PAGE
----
It is often asked: what is the optimal chain length for a bicycle with derailleurs? Should a new chain be shortened and how much? That is answered in this post. For single speed bicycles (or bikes with internal gear hubs), see: Determining optimal single speed chain length.
Table Of Contents (T.O.C.):
- Bicycle drive chain length
- The importance of determining the correct chain length
- Chain length sizing for bicycles with derailleurs
- Rear derailleur chain wrap capacity not big enough
- Shortening and re-connecting bike chains
A new bicycle chain usually comes with 116 links. This is long enough for the biggest chainrings and for most distances of rear wheel from front chainrings. So for optimal length a new chain is usually shortened from the 116 links that come in the box. In rare occasions – touring frames for example, with extremely long chainstays, 116 links might not be long enough, so a few links off another new chain need to be added to reach optimal chain length.
Too long chain will increase risk of chain dropping, while too short chain puts too much stress on the drivetrain, or can damage it, if it can be put and closed over the chainrings in the first place. Chain that is too short can also damage rear derailleur.
There are several methods for getting the chain at the correct length. The method explained here is certain to result in a chain long enough not to cause any drivetrain damage. The method is called “big-big”.
In order to make absolutely sure the chain is long enough, it should be put around the biggest chainring in the front, the biggest sprocket at the rear and then add one more inch, i.e. one link because of the derailleur (one link consists of a pair of outer and inner plates, as shown in the picture below – it is often referred to as “two links”). When measuring, the chain is not put through the rear derailleur, the derailleur is moved so it doesn’t get in the way.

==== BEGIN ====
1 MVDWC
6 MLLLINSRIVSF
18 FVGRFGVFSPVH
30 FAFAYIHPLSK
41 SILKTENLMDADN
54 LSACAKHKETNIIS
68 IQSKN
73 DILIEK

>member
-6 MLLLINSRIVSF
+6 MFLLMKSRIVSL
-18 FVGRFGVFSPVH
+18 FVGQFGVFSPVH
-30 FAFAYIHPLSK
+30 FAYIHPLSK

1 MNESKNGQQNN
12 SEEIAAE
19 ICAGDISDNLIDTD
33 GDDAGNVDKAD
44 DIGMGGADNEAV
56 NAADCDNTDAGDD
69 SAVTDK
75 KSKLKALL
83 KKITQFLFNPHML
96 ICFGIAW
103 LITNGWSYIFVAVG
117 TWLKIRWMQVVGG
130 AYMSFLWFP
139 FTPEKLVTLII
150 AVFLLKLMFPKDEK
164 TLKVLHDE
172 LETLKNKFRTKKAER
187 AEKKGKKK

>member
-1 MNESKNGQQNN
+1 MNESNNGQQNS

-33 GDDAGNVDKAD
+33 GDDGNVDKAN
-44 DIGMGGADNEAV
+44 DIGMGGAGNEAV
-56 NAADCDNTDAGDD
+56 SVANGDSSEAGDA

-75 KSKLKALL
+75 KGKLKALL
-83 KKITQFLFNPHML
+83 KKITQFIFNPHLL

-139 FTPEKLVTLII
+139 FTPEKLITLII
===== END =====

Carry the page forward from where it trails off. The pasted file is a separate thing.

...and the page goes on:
For bicycles with rear suspension, the suspension should be totally bottomed – compressed when using this method. See the position of travel where the rear wheel is furthest away from the cranks. To achieve this with air shocks just let the air out, while for ones with spring one has to remove the shock, remove the spring, then put the shock back. Simpler, though not 100% reliable method is adding one extra pair of inner and outer links to the length determined by the method explained below.
With modern, more and more popular systems that have one chainring in the front and multiple chainrings in the back (“1x” systems), the optimal length is achieved when adding two extra links, instead of just one, after wrapping the chain around the only front chainring and the largest rear sprocket.
That’s all. A simple method. What to look out for?
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Rear derailleur chain wrap capacity may not be big enough.
The explanation of what RD capacity is can be found under “Derailleur capacity” in this page: Rear derailleur.
This results in a situation that in a small-small chainring combination, the chain is too slack and can even fall off chainrings on bumpy roads.
This problem can be solved in three ways:
- Getting a rear derailleur with a longer cage.
- Avoiding smallest few sprockets at the cassette when the chain is on the smallest chainring in the front.
- Shortening the chain.
The third method is potentially dangerous, because in a big-big combination the chain will no longer be long enough. This can result in tearing the rear derailleur when changing to the biggest sprocket at the rear if the big chainring is used in the front.
Small-small and big-big combinations are combinations to avoid anyway, because the chain is cross-chained in those combos, the same gear ratio can be achieved with a middle-middle combination easily. Still, it can happen that in a moment of lesser caution, one does shift into one of those combinations. That is why, if method 1 is not possible for any reason (financial or some other), it is safer to use method 2 than method 3.
5. Shortening and re-connecting bike chains
For this, I’ve made a video demonstration: